There was a family in Indonesia from Afghanistan in series two of go back to where you came from. They had been there for years, in hiding, from memory and scared. After years and years of no progress with UNHCR, they had decided to get on a boat and try their luck.
Since Rudd has already broken the first rule of diplomacy with Indonesia, being don't p*ss them off, trying to get them to do anything while he is at the helm will be near impossible.
So what would you actually do? Talk? How long have we been taking refugees for? Do you think that we don't know already?
ETA: It sounds like a normal Kevin Rudd policy. "I promise that I will get people together and we will discuss why people are getting on boats". What do you aim to achieve by that? What results would you see, and how long would it take?
Last edited by Father; 25-07-2013 at 10:14.
But. The question is then, when they made the decision to FLY to Indonesia, did they do so with the prior intent to jump on a boat to Australia? Why did they choose the option that costs an extra $10,000 a head (the boat journey) rather than using that money to set themselves up in any other country that was on offer at the airport? The point is - they are buying their way here with money that others (the less fortunate) simply don't have.
If they didn't want to stay in Indonesia, then they shouldn't have flown there in the first place. The world is a big place with hundreds of countries. Australia is not the only option to them.
Well. VP and I have thrown our 2 cents in the water. Apparently we are the ignorant ones. I would love to hear a suggestion from those enlightened ones that have watched 'Go back to where you came from', or those that have studied this for over 3 years.
Ok, both VP and Father have suggested that we should increase the total number of refugees that we take in. I didn't realise that this was how you both felt on the matter. Well, I wholeheartedly agree with you both on that.
ETA. I really think that increasing our quota is probably key to the solution, regardless of the details of how that is done. If we took more people overall, then more people would be taken out of the camps. This would mean the camps were less crowded, there would be less of a wait there and therefore they wouldn't be such a hopeless place to end up. That could then reduce the incentive for people to embark on the dangerous boat journeys. So, make going through the camps a more reasonable proposition for refugees, rather than punishing people for not wanting to end up camps in their current appalling condition.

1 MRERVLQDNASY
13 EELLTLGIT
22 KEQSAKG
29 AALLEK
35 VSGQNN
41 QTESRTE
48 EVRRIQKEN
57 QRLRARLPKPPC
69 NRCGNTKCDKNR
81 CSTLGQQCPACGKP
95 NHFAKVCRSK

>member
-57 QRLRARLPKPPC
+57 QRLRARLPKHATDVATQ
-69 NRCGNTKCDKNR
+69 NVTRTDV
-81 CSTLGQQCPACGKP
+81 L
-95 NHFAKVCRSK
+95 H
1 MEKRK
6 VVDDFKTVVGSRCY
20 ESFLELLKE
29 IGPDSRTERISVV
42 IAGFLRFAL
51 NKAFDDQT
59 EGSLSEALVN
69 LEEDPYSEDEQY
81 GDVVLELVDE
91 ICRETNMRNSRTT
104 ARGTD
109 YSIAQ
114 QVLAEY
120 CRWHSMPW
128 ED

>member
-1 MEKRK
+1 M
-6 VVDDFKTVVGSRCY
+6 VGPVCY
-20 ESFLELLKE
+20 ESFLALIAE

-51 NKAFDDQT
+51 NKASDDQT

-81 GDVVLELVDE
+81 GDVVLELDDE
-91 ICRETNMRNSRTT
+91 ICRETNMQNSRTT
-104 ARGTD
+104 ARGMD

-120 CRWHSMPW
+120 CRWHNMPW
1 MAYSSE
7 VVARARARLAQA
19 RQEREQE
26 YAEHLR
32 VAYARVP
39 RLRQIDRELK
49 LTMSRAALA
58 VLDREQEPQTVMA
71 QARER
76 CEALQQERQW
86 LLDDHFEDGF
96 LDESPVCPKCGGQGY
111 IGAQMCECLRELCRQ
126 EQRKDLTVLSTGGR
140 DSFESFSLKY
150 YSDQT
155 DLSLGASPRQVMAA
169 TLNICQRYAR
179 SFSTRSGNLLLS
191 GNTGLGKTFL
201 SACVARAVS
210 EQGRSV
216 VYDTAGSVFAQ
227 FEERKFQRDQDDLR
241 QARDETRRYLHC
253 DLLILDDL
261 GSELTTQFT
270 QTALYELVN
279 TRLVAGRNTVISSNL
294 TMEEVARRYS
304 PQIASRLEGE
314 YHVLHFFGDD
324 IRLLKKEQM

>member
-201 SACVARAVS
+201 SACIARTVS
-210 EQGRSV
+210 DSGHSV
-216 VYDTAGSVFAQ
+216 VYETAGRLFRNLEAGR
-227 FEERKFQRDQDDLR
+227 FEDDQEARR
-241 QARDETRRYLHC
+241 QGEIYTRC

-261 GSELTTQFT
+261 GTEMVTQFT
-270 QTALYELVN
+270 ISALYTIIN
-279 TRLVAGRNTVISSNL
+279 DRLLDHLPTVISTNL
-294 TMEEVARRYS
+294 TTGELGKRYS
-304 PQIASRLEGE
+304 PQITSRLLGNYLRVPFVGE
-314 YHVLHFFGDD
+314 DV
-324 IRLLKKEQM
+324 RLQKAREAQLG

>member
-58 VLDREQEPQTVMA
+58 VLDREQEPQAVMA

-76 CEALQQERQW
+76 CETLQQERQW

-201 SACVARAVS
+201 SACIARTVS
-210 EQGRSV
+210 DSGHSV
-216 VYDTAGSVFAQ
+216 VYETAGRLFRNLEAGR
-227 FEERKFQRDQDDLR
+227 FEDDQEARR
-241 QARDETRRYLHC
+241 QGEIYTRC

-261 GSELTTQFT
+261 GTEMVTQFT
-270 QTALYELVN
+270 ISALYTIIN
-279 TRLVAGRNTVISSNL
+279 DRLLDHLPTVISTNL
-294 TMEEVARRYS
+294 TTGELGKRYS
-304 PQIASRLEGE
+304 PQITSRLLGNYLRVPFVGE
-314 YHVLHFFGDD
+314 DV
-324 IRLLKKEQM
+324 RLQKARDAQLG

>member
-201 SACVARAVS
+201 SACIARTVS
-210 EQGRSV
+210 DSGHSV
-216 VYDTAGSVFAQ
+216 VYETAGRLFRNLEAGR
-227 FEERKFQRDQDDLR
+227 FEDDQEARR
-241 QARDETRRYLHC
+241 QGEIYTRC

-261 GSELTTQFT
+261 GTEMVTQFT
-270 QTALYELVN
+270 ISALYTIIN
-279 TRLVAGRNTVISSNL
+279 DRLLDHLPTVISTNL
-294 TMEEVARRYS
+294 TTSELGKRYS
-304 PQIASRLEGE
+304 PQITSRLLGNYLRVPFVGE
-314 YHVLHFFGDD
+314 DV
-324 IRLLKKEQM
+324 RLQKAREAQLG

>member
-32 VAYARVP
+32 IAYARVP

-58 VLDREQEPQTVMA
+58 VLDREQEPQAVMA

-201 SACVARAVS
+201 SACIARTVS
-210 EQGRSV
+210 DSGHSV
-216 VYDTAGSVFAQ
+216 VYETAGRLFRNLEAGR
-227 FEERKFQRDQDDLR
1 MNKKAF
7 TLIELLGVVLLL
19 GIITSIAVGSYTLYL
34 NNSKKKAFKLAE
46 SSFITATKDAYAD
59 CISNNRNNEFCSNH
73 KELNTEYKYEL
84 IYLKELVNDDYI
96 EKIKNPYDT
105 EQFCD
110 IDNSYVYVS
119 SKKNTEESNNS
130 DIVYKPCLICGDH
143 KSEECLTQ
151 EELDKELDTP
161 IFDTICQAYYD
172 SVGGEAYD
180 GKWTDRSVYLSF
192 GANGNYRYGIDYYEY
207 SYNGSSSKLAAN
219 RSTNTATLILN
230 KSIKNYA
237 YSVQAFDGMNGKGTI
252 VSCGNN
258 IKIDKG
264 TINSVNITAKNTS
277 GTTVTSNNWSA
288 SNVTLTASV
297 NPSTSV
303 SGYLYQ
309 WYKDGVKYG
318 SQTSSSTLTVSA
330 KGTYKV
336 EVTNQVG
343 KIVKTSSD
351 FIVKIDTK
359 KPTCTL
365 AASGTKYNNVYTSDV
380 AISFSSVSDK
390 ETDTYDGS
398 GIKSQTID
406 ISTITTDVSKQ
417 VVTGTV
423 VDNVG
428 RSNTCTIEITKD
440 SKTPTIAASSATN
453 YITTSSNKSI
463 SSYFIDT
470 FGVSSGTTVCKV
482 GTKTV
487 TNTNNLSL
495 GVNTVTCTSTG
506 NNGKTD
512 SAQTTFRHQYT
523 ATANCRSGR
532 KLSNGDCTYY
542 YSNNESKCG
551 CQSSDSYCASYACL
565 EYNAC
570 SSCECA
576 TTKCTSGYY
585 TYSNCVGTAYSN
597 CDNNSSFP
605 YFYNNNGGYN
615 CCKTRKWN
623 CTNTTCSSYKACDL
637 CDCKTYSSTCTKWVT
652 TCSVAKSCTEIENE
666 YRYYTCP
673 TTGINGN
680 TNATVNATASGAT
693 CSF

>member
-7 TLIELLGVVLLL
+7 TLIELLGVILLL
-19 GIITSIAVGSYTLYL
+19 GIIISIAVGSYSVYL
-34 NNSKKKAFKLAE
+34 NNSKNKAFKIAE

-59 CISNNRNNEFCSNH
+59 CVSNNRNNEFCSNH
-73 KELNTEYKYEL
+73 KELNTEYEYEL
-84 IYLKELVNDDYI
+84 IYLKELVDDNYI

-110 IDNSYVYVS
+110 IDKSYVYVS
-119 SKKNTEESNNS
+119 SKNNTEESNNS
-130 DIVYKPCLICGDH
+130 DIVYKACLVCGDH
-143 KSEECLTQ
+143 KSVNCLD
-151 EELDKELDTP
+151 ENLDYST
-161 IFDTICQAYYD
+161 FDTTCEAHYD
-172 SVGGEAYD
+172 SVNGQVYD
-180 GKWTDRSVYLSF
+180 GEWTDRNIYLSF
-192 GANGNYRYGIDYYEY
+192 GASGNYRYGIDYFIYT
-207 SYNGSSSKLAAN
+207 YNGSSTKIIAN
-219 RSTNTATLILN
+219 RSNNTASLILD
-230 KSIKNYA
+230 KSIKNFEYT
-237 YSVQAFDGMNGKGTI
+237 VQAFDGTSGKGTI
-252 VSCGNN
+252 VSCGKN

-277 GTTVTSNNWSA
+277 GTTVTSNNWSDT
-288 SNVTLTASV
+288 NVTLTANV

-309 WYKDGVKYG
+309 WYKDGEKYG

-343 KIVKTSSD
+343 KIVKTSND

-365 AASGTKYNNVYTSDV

Last edited by Meg2; 25-07-2013 at 11:02.
I simply don't feel all their situations are as black and white as you do.
ETA: I posted a map earlier of the countries an Iranian can enter without prior authorization. Here's a quote regarding Afghanistan, will try and find a map:
'According to the "Henley Visa Restrictions Index 2012", holders of an Afghan passport can visit only 26 countries visa-free or with visa on arrival. This is the lowest number of all passports worldwide as of 2012.'
Countries an Afghan can enter without prior authorization: http://en.m.wikipedia.org/wiki/Visa_...fghan_citizens
Last edited by Kirst33; 25-07-2013 at 11:21.
And Father and VP, I completely agree that Australia should up their intake, I also don't believe the number of authorized and unauthorized arrivals should be linked, my understanding is that other signatories do not do this. I would love to stop the boats, but I just don't think it is such a black and white issue as to why people take the route they take. One of the speakers on q & a the other night spoke of going straight to the source to slow the boats. Humanitarian efforts in these countries and officials explaining the law. He spoke of Australia doing this in Sri Lanka a few years ago and the boats stopping/slowing from there.
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